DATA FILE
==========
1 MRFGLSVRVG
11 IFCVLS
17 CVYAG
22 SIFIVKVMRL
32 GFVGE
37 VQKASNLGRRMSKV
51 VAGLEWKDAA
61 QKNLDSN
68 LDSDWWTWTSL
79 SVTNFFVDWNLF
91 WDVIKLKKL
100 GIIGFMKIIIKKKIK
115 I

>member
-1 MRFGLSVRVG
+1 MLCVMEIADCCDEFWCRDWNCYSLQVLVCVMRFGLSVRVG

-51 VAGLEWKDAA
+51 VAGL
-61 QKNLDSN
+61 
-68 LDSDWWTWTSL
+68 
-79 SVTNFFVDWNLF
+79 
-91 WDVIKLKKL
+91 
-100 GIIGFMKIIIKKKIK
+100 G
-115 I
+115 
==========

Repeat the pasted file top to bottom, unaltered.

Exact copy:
1 MRFGLSVRVG
11 IFCVLS
17 CVYAG
22 SIFIVKVMRL
32 GFVGE
37 VQKASNLGRRMSKV
51 VAGLEWKDAA
61 QKNLDSN
68 LDSDWWTWTSL
79 SVTNFFVDWNLF
91 WDVIKLKKL
100 GIIGFMKIIIKKKIK
115 I

>member
-1 MRFGLSVRVG
+1 MLCVMEIADCCDEFWCRDWNCYSLQVLVCVMRFGLSVRVG

-51 VAGLEWKDAA
+51 VAGL
-61 QKNLDSN
+61 
-68 LDSDWWTWTSL
+68 
-79 SVTNFFVDWNLF
+79 
-91 WDVIKLKKL
+91 
-100 GIIGFMKIIIKKKIK
+100 G
-115 I
+115 